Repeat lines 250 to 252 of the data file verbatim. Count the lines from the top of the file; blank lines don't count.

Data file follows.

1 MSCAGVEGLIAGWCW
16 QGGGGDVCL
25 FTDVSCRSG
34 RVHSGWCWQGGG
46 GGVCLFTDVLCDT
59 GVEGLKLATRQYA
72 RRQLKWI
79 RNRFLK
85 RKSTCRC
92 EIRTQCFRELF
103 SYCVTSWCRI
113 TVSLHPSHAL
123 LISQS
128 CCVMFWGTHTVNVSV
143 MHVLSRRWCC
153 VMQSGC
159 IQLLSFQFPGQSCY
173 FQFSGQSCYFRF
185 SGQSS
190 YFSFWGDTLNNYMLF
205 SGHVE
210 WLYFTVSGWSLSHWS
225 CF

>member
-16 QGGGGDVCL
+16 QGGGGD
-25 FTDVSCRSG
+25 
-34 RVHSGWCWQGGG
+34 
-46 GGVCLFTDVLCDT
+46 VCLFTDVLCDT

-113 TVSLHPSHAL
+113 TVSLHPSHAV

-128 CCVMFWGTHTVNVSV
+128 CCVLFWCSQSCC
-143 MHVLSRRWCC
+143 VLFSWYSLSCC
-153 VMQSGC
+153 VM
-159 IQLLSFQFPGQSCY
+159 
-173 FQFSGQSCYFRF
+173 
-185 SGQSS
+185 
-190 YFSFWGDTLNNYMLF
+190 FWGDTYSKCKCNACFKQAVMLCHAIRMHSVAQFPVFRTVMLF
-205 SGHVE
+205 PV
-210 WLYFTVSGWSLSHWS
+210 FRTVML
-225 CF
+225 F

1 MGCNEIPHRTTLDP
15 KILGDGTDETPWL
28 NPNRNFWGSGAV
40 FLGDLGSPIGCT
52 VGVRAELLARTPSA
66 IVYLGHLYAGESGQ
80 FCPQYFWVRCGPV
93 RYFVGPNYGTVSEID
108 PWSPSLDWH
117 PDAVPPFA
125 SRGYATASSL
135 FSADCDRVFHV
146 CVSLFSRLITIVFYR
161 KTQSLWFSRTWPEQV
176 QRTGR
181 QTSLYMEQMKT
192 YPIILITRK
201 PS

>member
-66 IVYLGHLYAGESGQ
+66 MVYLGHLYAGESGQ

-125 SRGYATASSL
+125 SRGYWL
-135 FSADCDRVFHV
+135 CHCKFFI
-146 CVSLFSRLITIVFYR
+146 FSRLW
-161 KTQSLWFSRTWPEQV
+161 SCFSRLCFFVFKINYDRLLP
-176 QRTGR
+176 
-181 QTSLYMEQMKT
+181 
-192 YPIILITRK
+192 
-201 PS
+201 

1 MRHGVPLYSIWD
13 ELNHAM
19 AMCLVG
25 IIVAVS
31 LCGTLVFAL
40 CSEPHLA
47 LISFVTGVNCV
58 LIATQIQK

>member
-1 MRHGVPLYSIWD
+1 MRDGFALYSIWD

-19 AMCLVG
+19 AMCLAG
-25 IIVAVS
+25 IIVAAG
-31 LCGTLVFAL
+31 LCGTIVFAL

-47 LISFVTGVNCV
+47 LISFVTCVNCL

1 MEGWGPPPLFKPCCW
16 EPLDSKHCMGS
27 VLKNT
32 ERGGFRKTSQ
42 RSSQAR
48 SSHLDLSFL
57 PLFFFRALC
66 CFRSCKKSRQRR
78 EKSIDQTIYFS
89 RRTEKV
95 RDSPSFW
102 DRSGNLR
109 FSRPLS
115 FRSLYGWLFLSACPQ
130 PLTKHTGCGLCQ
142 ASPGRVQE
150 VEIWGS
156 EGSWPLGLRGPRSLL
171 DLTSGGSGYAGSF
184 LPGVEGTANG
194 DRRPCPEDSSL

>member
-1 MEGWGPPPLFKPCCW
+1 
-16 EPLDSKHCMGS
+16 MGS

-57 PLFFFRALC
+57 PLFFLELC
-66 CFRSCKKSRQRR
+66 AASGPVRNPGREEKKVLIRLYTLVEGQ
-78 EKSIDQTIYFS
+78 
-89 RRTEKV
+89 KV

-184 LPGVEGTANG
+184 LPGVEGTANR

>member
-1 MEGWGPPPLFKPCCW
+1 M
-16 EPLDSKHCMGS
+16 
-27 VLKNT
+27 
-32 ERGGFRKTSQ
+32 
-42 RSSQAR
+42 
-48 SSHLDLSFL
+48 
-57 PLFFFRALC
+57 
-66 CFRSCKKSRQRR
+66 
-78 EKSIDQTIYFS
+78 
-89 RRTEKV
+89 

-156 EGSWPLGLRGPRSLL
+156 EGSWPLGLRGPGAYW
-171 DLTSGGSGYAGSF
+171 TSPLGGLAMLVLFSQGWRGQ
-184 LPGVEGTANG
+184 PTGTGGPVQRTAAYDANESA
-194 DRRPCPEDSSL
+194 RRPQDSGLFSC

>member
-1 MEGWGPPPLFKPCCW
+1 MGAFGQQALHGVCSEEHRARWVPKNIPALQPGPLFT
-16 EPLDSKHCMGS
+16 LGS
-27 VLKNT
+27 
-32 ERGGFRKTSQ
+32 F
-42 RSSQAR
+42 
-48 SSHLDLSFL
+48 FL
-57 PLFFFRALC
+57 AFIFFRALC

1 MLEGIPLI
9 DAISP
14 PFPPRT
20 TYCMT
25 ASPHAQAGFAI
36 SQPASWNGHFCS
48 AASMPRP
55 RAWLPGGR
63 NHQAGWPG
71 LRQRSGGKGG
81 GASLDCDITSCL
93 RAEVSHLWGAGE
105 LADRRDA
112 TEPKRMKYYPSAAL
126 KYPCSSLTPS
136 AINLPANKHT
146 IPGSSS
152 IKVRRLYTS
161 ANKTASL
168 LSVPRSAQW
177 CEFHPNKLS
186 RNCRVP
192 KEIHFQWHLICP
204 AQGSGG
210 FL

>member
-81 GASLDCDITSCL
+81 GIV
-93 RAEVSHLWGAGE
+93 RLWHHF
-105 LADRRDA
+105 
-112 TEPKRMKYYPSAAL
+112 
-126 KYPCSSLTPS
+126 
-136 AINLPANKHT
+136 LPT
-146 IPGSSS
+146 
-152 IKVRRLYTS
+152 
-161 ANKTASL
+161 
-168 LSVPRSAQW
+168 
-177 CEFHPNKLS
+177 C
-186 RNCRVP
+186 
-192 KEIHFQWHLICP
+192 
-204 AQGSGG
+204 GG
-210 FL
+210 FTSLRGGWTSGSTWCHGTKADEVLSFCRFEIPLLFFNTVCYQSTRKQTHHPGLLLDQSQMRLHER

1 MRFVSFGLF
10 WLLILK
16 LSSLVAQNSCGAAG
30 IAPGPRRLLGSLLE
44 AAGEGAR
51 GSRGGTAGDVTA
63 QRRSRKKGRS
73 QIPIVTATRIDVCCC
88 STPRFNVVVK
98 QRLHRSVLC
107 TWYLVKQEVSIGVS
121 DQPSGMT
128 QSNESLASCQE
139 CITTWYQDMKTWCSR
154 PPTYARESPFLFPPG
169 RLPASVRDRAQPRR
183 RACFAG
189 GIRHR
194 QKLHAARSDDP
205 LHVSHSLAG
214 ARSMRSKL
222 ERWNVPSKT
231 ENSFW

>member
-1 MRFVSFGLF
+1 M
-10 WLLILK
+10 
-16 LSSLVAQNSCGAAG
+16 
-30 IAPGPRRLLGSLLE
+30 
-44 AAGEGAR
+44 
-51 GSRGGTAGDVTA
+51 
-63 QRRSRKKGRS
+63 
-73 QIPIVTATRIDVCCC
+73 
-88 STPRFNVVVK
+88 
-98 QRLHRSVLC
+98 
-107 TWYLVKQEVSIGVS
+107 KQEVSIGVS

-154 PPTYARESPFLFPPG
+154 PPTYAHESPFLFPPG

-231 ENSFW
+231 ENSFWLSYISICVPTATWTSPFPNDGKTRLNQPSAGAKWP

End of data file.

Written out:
30 IAPGPRRLLGSLLE
44 AAGEGAR
51 GSRGGTAGDVTA